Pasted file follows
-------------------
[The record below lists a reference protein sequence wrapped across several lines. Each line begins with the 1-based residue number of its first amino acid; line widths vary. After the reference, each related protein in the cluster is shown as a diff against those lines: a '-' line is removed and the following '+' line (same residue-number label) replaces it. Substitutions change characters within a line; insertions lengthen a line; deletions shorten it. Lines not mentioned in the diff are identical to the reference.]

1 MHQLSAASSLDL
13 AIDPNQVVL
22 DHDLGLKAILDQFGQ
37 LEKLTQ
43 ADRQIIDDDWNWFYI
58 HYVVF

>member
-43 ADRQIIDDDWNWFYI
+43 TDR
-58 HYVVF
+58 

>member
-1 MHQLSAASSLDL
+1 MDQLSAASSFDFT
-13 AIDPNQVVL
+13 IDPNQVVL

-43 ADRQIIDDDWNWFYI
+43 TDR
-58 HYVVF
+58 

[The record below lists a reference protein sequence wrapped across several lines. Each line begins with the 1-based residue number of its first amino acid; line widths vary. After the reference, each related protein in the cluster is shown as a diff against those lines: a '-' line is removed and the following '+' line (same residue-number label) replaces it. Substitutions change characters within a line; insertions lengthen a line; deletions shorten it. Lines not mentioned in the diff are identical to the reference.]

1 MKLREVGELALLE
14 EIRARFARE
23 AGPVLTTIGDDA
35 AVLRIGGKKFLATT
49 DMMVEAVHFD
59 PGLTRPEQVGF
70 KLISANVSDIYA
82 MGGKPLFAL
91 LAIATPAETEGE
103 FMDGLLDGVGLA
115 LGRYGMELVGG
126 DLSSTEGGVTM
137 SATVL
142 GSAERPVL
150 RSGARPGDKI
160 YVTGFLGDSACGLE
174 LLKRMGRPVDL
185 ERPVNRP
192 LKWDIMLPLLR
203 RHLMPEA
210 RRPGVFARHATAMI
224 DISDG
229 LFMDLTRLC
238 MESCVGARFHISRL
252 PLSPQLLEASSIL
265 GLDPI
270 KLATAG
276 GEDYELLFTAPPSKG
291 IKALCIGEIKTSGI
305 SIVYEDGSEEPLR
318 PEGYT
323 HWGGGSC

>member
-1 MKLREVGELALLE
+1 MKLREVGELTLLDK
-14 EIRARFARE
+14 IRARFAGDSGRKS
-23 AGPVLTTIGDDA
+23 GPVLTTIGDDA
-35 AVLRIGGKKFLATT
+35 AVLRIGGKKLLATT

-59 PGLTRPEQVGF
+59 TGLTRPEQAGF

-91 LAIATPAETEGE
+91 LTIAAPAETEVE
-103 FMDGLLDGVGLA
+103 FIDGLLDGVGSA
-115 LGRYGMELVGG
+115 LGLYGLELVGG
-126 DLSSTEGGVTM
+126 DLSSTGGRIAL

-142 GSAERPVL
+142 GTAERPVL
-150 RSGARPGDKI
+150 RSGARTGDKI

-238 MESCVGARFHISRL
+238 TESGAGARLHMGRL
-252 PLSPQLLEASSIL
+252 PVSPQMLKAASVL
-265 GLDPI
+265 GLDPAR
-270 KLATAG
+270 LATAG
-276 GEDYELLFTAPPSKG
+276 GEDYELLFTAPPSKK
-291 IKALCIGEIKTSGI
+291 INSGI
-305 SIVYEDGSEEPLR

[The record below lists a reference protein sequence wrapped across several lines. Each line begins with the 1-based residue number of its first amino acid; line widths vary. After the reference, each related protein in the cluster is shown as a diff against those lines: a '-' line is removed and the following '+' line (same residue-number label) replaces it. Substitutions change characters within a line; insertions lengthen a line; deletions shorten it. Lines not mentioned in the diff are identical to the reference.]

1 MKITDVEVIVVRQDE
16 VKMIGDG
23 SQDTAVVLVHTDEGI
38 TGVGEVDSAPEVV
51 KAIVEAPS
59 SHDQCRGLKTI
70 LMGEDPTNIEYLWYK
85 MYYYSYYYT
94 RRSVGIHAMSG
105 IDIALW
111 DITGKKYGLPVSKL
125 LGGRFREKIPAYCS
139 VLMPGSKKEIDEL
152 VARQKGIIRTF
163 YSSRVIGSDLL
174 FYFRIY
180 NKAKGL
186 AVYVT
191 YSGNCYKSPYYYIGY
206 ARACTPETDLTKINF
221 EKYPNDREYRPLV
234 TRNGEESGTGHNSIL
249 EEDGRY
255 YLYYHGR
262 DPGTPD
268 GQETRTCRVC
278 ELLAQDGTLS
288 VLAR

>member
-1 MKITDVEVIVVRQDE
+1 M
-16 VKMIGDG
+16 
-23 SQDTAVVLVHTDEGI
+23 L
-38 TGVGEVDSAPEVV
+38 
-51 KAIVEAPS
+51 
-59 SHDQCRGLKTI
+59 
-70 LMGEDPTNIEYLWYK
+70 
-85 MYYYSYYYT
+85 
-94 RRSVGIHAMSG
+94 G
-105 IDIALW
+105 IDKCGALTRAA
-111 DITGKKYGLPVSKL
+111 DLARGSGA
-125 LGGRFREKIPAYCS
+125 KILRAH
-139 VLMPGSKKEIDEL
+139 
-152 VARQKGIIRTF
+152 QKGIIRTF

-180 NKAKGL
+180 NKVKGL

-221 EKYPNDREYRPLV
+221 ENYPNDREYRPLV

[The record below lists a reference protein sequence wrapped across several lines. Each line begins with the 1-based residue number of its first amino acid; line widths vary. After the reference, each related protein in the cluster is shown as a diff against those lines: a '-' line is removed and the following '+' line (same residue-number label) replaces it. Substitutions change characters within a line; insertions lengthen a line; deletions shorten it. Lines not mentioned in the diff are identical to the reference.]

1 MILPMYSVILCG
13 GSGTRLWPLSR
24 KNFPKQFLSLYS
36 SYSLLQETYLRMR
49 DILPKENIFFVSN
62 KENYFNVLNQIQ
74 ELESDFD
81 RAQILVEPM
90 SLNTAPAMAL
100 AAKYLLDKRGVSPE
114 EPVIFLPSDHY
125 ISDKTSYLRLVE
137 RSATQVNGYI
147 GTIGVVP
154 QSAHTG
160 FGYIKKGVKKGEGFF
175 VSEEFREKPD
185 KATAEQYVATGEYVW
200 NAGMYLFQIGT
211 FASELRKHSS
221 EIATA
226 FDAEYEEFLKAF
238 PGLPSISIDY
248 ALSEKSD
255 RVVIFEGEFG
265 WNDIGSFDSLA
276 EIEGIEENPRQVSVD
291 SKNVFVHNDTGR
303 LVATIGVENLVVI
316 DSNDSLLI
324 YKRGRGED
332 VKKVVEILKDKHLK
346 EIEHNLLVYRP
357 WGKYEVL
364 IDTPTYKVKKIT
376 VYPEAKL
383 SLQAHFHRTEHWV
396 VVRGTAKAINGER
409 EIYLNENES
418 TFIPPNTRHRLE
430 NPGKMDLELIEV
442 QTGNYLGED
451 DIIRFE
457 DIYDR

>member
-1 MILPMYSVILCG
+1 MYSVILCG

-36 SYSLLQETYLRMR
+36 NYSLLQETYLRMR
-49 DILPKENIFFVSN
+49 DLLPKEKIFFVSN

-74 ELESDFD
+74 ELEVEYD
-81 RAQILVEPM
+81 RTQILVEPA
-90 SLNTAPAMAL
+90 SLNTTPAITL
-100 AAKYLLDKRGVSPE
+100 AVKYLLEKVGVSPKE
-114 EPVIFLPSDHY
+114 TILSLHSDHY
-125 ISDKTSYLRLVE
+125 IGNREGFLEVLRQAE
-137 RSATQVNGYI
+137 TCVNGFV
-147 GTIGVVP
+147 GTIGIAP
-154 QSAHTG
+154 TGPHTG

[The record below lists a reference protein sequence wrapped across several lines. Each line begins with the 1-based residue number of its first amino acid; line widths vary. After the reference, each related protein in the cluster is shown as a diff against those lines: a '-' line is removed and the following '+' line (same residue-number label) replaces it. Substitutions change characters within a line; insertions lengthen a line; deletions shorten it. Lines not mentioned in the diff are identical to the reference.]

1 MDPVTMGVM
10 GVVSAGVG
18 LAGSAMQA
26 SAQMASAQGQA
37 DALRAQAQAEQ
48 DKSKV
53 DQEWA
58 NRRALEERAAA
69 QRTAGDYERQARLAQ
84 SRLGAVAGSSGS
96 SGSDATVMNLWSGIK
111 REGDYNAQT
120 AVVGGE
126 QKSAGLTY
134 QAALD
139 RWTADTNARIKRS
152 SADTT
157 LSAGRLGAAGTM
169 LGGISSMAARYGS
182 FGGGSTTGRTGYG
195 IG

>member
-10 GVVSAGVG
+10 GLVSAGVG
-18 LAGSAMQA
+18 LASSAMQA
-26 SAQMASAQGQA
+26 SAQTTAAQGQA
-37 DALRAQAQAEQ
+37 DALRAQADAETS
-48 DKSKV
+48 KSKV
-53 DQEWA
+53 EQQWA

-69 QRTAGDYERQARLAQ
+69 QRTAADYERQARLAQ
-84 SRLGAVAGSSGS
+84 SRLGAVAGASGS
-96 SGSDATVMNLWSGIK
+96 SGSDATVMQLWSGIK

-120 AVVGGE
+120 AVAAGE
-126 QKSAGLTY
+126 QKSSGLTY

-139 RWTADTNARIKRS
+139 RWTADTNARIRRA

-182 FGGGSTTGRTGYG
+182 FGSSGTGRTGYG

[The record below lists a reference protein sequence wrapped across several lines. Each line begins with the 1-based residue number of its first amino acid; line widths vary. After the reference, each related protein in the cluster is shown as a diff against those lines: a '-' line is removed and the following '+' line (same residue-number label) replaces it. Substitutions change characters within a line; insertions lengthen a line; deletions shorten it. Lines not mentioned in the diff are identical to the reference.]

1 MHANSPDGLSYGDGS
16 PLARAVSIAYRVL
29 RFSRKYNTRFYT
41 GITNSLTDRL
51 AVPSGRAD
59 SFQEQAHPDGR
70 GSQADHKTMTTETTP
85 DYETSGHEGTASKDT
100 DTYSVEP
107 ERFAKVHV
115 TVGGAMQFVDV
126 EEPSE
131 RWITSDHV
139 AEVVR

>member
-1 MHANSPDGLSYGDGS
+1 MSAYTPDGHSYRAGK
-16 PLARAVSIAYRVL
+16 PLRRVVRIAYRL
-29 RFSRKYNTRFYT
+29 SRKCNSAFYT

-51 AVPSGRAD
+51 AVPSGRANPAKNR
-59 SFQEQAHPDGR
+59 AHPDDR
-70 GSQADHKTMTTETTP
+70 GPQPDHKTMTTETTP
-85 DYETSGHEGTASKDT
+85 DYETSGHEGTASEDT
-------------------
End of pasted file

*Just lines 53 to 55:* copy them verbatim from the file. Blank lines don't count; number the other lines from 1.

318 PEGYT
323 HWGGGSC

>member